Librettists Jules-Henri Vernoy de Saint-Georges and Théophile Gautier took their inspiration for the plot from a prose passage about the Wilis in De l’Allemagne, by Heinrich Heine, and from a poem called “Fantômes” in Les Orientales by Victor Hugo.
The prolific opera and ballet composer Adolphe Adam composed the music. Jean Coralli and Jules Perrot created the choreography. The role of Giselle was intended for Carlotta Grisi as her debut piece for the Paris public. She became the first to dance the role and was the only ballerina to dance it at the Opéra for many years.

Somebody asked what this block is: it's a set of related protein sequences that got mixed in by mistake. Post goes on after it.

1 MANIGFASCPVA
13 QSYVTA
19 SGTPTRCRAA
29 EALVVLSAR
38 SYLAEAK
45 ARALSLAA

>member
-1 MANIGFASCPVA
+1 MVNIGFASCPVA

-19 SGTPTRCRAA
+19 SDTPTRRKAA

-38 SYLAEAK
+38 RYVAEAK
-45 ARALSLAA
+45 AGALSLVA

The ballet is about a peasant girl named Giselle, who dies of a broken heart after discovering her lover is betrothed to another. The Wilis, a group of mystic and supernatural women who dance men to death, summon Giselle from her grave. They target her lover for death, but Giselle’s great love frees him from their grasp. The Wilis are particularly haunting characters. They are the spirits of virgin girls who died before they married. These creatures were very popular in Romantic era ballets. Led by Myrtha, the Queen of the Wilis, they gain their power in numbers as they effortlessly move through dramatic patterns and synchronized movements, and control the stage with their long tulle dresses and stoic expressions. Appearing ethereal, the presence of the Willis is intended to create an eerie mood that builds as the ballet continues and they enclose on Albrecht. They are ruthless and hateful of men because they have all died of a broken heart. Giselle finds forgiveness in her heart for Albrecht, but she knows the Wilis will not do the same. Their goal is clear and they are relentless on their quest. The Wilis are one of the most iconic characters in Giselle and dominate the second act.